Jeep workers on strike: UAW selects Local 12 to strike first as unions begin fight with Big 3
Local 12 is one of three local units selected to strike first
TOLEDO, Ohio (WTVG) - Local Jeep workers are among the first United Auto Workers selected to walk off the job as contracts with the Big 3 automakers expired late Thursday night.
UAW Local 12, whose members work at the Toledo Assembly Complex (Stellantis), is one of three units UAW national leadership chose to be the first to strike as part of its targeted “stand up” strike plan. GM’s Toledo Propulsion Plant was not selected to strike Thursday night.
UAW Local 12 is joined by Local 2250 in Missouri and Local 900 in Wayne, Michigan. It’s still possible all 146,000 UAW members could strike, but only a select number of locals will go first, union officials said. UAW President Shawn Fain said the strategy is in an effort to keep the Big 3 automakers guessing amid contract negotiations.
The unconventional strategy also helps the UAW stretch out its strike fund. If all 146,000 members were to strike simultaneously, the $825 million fund would be depleted in about 11 weeks, as each member gets $500 per week in strike pay while they’re on the picket line. 13,000 auto workers walked off the job as contracts with Stellantis, Ford, and General Motors expired at 11:59 p.m. Thursday. The initial set of unionized auto workers to strike make up nearly 10% of all UAW members. It also marks the first time in history the UAW has begun striking against the Big 3 simultaneously.
The union has a list of demands including pay raises, a 32-hour work week, pension increases for retirees, an end to varied wage tiers for factory jobs, and restoration of cost-of-living pay raises, among other demands.
UAW Local 12 President Bruce Baumhower told 13 Action News on the picket line there wasn’t a single member who disagreed with the move to strike.
They’ve been working for $15.78 for 14 years now, that’s the starting pay, and top pay for that group stops out at $18,” said Baumhower. “Then you’ve got a guy right next to him on the other side of the car making $32 because he’s a traditional worker who was here before all that. So we’ve been working on that for years and this our chance to fix that. The economy is strong, the car industry is crazy, the jeep sales are just remarkable and i think it’s our turn.”
The strike has far-reaching implications beyond local Jeep workers and the productivity and profitability of the automakers.
Baumhauer said that related companies Local 12 has contracts with went dark on Friday due to the strike. Local 12 is what’s called an amalgamated local, he said, that has contracts with 42 local companies and 12 of them are shut down because Jeep is shut down.
“We have companies that make our seats, companies that put our tires on the rim, companies that make our instrument panels. We have companies who do our frame construction,” said Baumhauer. “So all of those plants that I represent in Local 12 are dark today because of this, so those people fortunately will be able to go on unemployment, but it is difficult to have that many of our companies shut down.”
Fain said the companies increased their wage offers, but he still called them inadequate.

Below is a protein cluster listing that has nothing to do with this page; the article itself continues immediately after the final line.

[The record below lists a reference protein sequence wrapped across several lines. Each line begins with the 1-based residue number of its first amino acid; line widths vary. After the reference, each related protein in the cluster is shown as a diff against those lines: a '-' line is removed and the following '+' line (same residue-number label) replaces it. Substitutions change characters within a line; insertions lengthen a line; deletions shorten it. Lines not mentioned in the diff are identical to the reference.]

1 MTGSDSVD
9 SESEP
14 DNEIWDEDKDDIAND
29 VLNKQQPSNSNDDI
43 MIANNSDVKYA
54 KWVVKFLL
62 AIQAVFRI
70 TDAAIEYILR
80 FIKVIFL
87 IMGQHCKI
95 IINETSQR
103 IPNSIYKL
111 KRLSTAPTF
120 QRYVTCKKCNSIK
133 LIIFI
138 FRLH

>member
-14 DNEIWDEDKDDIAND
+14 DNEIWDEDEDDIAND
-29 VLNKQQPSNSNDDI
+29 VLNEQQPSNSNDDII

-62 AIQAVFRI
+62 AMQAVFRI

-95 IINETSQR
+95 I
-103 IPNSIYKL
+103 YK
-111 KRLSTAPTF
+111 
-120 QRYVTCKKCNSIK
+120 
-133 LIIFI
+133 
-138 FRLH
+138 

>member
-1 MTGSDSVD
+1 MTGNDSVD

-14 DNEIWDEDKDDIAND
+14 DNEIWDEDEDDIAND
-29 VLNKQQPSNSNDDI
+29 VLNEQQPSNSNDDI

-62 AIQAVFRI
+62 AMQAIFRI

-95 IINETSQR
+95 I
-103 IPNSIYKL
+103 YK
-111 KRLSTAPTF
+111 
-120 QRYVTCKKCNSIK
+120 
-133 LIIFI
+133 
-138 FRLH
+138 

The three automakers all contend they are negotiating in good faith. Ford offered 20% over 4½ years, while GM was at 18% for four years and Stellantis was at 17.5%.
Stellantis said Saturday the UAW was misrepresenting its latest counteroffer and clarified that the company increased its offer on Sept. 14 to a 21% cumulative raise for hourly employees during the next contract, with a 10% immediate increase at the time of ratification. The company also moved on wage tiers, inflation protection, and retirement security. Stellantis leadership said it proposed ending the wage tier in the Mopar parts division and cut the hourly wage progression timeline in half to bring current full-time hourly workers to the top rate.
The statement went on to say the bargaining team is working days, nights and weekends to address the union’s demands and has delivered four proposals so far.
“Our team continues to take a serious and responsible approach to find creative solutions for each of these demands. We have listened and will continue to bargain in good faith until an agreement is reached, the statement from Stellantis read. “When we work together, we win together. And we look forward to getting everyone back to work as soon as possible.”
Meanwhile GM’s CEO Mary Barra said she was disappointed and frustrated over the strike.
“The offer is still on the table. It is a very strong offer not only from a gross wage perspective, 20%, that compounds to 21% over the life of the agreement but also maintaining world class health care and job security because of the allocations we’ve made to all of these plants,” Barra said. They have product and components to continue to build. Disappointed where we’re at, but the deal is still on the table and we are still at the table ready to negotiate to get people back to work.”
Ford’s CEO criticized UAW leadership for its negotiating tactics, saying it seems they are spending more time on strike strategy than on the actual negotiations.
“We would rather make history by a deal that’s going to propel our industry forward for the next decades with this transition,” said Farley.
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